After our power development lane, we move into our main strength lane. My athletes train utilizing Conjugate training. Instead of attempting to make my own definition of Conjugate training, I will utilize the one used by Nate Harvey in the book ConjugateU. “For the purpose of this book, the term Conjugate will be defined as training multiple special strengths throughout the year by using varying methods within the weekly plan, in an effort to raise multiple traits the entire year as opposed to only during certain blocks of training. The opposite of this would be the old western or linear model of periodization.”
Athletes really enjoy this type of training because the varied approaches on a weekly basis that promote excitement in the athletes as well as prevents stagnation or plateauing in their performance.
For me and my athletes, this will be broken into Dynamic or Max Effort days for either the upper and lower body. Dynamic effort refers to moving sub-maximal weights quickly. It is essentially training our muscles to contract very quickly. These workouts will consists of performing 8-12 sets of 2-5 reps as quickly and with as much force as you can produce. We are looking for the bar to move quickly here. Speed is the priority on this day. During dynamic workouts we keep rest periods short, thus helping to build up work capacity as well as conditioning.
This workout was instead a Max Effort day for the lower body. Max effort days focus on straining as hard as possible with heavy weights. Maximum strength is the cornerstone of athletics. There has never been a time where an athlete has been “too strong” for their sport. Having a solid base of strength leads to being able to advance other aspects of the athletes performance. Max Effort days are designed to do just that. Keeping the weight in the 90% and up range is what we focus on here because want the athlete to strain.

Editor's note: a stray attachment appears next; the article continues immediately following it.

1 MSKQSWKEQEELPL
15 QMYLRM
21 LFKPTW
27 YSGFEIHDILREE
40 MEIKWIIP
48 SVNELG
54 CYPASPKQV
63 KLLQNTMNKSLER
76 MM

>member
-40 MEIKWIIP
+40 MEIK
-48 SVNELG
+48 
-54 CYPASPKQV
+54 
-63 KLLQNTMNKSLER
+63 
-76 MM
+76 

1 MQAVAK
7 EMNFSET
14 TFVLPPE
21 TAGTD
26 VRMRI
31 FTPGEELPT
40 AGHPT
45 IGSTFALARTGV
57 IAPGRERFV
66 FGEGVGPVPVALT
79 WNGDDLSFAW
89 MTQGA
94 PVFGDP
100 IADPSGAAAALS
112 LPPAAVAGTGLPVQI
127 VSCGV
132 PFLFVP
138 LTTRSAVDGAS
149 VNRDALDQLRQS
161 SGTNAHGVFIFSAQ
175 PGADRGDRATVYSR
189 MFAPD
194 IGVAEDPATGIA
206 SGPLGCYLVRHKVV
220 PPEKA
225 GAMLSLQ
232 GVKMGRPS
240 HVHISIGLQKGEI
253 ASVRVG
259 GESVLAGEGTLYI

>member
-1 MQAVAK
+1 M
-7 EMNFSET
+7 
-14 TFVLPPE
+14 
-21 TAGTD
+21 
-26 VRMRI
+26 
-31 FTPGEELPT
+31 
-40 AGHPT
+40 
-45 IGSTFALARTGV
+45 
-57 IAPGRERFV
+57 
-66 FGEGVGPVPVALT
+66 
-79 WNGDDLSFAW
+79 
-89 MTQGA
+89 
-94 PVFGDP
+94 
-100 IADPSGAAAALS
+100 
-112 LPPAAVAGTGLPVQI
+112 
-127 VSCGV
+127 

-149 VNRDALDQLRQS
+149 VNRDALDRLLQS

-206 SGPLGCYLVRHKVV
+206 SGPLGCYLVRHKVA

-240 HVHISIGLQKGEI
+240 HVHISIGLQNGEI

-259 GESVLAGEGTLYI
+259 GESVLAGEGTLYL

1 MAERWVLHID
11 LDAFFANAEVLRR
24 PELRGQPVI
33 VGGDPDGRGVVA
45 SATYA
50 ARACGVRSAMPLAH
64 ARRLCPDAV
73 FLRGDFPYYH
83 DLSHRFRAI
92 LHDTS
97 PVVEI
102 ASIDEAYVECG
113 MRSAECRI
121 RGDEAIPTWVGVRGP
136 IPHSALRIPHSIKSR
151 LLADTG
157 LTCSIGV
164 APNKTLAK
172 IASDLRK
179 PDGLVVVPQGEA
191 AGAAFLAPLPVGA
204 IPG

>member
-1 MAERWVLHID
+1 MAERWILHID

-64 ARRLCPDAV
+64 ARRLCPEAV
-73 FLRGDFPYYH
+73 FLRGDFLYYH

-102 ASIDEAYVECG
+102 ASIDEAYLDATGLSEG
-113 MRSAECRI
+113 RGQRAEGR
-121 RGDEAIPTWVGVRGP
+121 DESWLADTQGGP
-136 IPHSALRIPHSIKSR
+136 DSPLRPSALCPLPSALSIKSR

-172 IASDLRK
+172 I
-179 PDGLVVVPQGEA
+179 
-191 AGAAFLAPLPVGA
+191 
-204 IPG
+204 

According to Periodization of Strength by Tudor Bompa, Max effort work has the ability to:
"Enhance capacity to recruit fast-twitch muscle fibers (fast twitch muscles are what is most important in power dominant sports such as baseball) Enhance ability to successfully synchronize all muscles involved in the movement (The more synchronized the muscles are, the more efficient your body becomes at producing force and expressing strength on the field) Enhance ability to eliminate central nervous system inhibition Enhance maximal concentration and motivation "
Our Max Effort Movement was to work up to a heavy set of 3 using the Safety squat bar from EliteFTS. This bar is great for baseball players because it lets your athlete squat with a bar on their back, and not worry about torquing their shoulders in a less than ideal position. This bar can also be used if an athlete has a shoulder injury where they would not be able to position the regular on their back correctly. An added bonus of the SSB bar is that it forces the athlete to keep their chest up during the movement. This helps build up the muscles of the shoulders and the upper back at the same time as building up the legs.